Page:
On 12 March, the day after the World Health Organization (WHO) announced that COVID-19 had become a pandemic, doctors and people with rheumatic diseases, such as rheumatoid arthritis and lupus, shared their concerns on Twitter. Many participants in that discussion were worried about the impact the coronavirus might have — both directly if people caught it, and indirectly through lockdowns and resulting lifestyle changes. Rheumatology patients all face similar risks: they have a compromised or an overactive immune system that attacks their joints, muscles, bones and organs, with damaging effects on their health.
As a ‘patient partner’, I work with doctors to advance science by contributing my personal experience of a disease. I’m also a PhD student in health-research methodology at McMaster University in Hamilton, Canada. These twin roles meant I was immediately keen to involve the rheumatology-patient community in coronavirus research.
The conversation on Twitter spawned the COVID-19 Global Rheumatology Alliance (C-19 GRA), and I became a patient-engagement lead on its steering committee. The committee is composed of academic and community rheumatologists and two patient partners.
The C19-GRA works to collect, analyse and disseminate information about COVID-19 and rheumatology to patients, physicians and other groups, to improve the care of people with rheumatic diseases. One of the first fruits of the alliance was a paper1 that reported on factors associated with hospitalization for COVID-19 in 600 people with rheumatic disease. The input of physicians around the world who shared information about their patients increased the power of the study and its potential impacts.
The alliance has more than 400 members and more than 80 patient partners, with 330 international organizations listed as official supporters. Our website has received 189,000 views from users in 163 countries.
Four days after declaring the pandemic, the WHO released a plan recommending key strategies for engaging with the patient community. In those guidelines, the WHO makes it clear that patients provide an important perspective on the health-care system because they can assess the quality of care and the barriers to access. Patients are also able to identify areas for improvement that might not be obvious to physicians.
My steering-committee colleagues and I engaged with patients, guided by those WHO recommendations, by setting up a survey and by forming teams of patients with experience in the fields of research, communication and collaboration to consult with for ongoing projects. Myself and the patient-registry lead (Jonathan Hausmann at Boston Children’s Hospital in Massachusetts) are co-leading the alliance’s Patient Experience Survey.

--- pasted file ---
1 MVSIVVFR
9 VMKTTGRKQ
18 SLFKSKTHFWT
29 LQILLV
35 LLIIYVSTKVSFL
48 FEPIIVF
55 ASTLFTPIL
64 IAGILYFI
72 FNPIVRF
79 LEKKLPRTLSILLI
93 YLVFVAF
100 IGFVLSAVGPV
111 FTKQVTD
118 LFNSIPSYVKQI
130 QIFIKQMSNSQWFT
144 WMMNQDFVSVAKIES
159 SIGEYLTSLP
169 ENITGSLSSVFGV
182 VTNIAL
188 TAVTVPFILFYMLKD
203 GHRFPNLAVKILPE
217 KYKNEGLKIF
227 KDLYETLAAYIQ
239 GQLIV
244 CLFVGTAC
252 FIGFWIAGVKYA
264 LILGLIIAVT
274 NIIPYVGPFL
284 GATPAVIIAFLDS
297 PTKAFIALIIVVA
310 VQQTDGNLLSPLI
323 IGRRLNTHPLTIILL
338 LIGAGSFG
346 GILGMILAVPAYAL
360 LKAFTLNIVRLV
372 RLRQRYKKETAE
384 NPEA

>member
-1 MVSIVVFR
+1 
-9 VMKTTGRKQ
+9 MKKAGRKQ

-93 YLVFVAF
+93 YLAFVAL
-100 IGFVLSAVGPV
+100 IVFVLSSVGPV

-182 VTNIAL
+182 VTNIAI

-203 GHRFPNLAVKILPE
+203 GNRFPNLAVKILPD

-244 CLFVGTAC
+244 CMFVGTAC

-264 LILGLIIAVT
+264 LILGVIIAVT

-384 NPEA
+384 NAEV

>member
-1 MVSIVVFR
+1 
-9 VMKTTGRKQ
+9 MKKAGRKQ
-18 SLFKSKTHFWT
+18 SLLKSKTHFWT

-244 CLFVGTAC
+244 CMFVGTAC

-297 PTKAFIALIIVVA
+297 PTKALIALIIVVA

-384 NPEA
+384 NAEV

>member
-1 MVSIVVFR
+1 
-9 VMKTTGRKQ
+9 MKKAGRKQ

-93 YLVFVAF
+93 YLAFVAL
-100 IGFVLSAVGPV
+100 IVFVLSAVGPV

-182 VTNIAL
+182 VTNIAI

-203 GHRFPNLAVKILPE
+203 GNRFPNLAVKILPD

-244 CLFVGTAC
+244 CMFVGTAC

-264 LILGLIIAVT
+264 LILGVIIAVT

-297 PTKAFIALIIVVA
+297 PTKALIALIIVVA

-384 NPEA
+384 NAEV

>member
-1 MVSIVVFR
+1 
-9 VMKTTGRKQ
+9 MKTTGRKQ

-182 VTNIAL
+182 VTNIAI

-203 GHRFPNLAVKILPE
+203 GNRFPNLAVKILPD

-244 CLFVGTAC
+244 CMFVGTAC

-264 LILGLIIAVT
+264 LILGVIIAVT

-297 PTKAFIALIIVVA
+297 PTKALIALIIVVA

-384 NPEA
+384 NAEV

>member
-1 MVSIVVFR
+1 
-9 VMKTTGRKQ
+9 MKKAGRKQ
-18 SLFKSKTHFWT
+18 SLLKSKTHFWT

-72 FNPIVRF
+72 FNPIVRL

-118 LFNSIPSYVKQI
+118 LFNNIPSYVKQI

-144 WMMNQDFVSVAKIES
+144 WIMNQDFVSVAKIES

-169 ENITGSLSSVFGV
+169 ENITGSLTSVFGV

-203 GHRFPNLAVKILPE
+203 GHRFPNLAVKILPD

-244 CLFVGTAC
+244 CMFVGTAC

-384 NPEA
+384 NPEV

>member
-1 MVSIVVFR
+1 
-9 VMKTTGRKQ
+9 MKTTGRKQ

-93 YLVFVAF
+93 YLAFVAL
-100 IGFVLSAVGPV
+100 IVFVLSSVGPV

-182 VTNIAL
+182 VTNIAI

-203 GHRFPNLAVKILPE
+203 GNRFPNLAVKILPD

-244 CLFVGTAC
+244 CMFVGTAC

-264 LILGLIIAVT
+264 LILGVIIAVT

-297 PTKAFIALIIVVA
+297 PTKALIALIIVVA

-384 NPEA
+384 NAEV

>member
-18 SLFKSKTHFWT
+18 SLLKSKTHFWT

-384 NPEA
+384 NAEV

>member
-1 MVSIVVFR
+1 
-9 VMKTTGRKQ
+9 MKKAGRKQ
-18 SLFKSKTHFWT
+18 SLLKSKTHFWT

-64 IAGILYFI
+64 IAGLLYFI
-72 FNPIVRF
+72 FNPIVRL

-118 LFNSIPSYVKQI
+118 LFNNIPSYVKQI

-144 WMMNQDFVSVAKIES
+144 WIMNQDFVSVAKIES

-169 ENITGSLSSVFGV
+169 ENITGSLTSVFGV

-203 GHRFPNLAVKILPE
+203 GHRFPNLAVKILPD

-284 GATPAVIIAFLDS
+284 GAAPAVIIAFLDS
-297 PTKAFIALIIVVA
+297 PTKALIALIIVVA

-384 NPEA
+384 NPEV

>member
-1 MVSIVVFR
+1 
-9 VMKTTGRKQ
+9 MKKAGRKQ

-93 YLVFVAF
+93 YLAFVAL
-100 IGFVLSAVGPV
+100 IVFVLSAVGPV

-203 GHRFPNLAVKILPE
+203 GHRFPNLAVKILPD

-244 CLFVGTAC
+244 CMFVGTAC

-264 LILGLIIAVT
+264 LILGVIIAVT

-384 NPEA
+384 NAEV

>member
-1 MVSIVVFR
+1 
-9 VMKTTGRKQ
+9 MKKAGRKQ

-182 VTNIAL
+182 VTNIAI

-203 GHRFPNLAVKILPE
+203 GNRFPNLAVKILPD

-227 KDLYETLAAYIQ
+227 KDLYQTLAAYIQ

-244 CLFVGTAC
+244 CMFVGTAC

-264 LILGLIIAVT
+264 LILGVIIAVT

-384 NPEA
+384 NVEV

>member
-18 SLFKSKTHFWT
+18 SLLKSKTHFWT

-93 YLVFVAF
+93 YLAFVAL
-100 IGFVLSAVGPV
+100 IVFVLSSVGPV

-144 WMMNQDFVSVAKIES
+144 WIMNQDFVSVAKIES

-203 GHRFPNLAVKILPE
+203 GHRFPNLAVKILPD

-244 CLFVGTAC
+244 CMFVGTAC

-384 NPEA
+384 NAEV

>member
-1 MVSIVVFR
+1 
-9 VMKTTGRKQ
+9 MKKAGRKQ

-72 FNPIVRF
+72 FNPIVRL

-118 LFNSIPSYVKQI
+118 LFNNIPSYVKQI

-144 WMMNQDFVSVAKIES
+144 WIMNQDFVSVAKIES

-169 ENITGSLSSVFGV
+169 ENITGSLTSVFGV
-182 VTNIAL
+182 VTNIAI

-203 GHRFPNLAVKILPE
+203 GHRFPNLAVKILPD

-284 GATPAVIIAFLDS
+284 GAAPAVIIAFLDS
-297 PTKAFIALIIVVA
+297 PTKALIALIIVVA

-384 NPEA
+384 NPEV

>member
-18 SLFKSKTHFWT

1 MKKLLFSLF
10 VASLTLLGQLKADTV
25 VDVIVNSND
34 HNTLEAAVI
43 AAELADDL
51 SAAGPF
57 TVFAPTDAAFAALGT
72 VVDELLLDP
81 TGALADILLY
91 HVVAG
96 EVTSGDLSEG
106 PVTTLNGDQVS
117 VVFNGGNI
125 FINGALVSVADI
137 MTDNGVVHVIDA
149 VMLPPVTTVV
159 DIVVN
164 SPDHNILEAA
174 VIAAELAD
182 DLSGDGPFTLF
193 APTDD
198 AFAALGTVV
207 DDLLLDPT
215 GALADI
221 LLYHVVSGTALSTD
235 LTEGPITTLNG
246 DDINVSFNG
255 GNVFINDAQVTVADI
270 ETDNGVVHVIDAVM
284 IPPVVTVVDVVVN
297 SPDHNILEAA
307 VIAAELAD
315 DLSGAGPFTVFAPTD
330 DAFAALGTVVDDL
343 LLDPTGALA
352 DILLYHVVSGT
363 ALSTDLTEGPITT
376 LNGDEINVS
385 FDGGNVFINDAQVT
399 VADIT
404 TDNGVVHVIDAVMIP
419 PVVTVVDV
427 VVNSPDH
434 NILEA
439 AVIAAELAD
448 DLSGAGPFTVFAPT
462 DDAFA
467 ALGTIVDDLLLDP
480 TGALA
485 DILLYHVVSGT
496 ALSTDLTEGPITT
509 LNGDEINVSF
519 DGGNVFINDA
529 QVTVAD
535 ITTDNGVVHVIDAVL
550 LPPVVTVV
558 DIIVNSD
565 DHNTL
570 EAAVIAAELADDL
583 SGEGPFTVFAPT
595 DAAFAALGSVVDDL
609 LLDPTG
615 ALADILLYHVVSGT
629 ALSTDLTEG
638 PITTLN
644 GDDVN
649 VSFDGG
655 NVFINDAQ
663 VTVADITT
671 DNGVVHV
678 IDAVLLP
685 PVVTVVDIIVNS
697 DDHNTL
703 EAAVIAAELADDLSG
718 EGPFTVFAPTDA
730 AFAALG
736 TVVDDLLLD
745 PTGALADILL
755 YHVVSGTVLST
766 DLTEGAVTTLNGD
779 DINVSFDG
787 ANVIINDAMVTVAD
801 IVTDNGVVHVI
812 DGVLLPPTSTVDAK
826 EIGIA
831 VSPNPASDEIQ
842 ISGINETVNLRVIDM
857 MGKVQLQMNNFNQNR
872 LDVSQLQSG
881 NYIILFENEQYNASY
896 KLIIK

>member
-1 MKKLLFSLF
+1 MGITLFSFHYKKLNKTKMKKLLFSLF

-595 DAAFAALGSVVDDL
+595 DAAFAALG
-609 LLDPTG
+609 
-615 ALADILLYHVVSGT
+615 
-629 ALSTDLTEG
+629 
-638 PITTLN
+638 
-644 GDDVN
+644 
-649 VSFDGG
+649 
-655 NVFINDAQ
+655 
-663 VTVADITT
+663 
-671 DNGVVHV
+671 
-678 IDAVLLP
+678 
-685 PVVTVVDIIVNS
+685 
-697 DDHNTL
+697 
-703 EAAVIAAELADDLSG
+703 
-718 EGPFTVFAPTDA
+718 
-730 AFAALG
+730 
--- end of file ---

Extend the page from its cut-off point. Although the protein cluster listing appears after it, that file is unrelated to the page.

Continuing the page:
The unique perspective patients have on effective medical treatment is our survey’s strongest asset. It was designed to help participants communicate how COVID-19 is affecting them, whether they are infected themselves or not. With over 11,000 responses in one month, it is the largest international survey of people with rheumatic diseases so far during the COVID-19 pandemic.
Patients themselves were involved in creating the survey, by providing input on relevant research questions, study design, and by contributing to various manuscripts that tail the programme and its results. They also helped to recruit patient partners to the C19-GRA by word of mouth. Patients were able to input comments and suggestions directly using the document-sharing platform Google Docs. The survey was then sent to physicians, patients and patient groups for further review and translated into nine languages. It was deliberately designed so that participants could contribute anonymously.
A novel aspect of this initiative was that patients led the survey’s dissemination, using a comprehensive and coordinated communications plan. To ensure that the survey went to the right people, they organized a social-media kit to be sent to patient organizations and international societies. Recruitment through patient organizations that are supporters of the alliance increased the survey’s reach to more than 90 countries, and ensured that it included people with a range of rheumatic diseases.
As a result of this effort, I was able to publish my first paper as first author2, a study that outlines how we created and disseminated the Patient Experience Survey. Patients who took part in this work have been involved in eight publications, with many more to come.
In a crisis such as the COVID-19 pandemic, it is reassuring to see at first hand the efforts of leaders in the medical field to involve patients in important research into a virus that affects us all. Patients were part of a dedicated team within the C19-GRA using the hashtag #hcqbrigade to highlight that early studies of hydroxychloroquine were not reliable enough to support its use to treat COVID-193. Patients and doctors cautioned that media excitement around hydroxychloroquine, which is used to treat diseases such as lupus and rheumatoid arthritis, might lead to a shortage of the -medicine for those who needed it most4. Results from the Patient Experience Survey will help to determine whether they did experience a shortage as a result of the COVID-19 pandemic.
With many of us still confined to our homes and needing to maintain physical distancing to keep ourselves and others safe, the medical community has been presented with an exceptional opportunity to innovate in the ways in which care is provided, and in how to conduct research during a pandemic.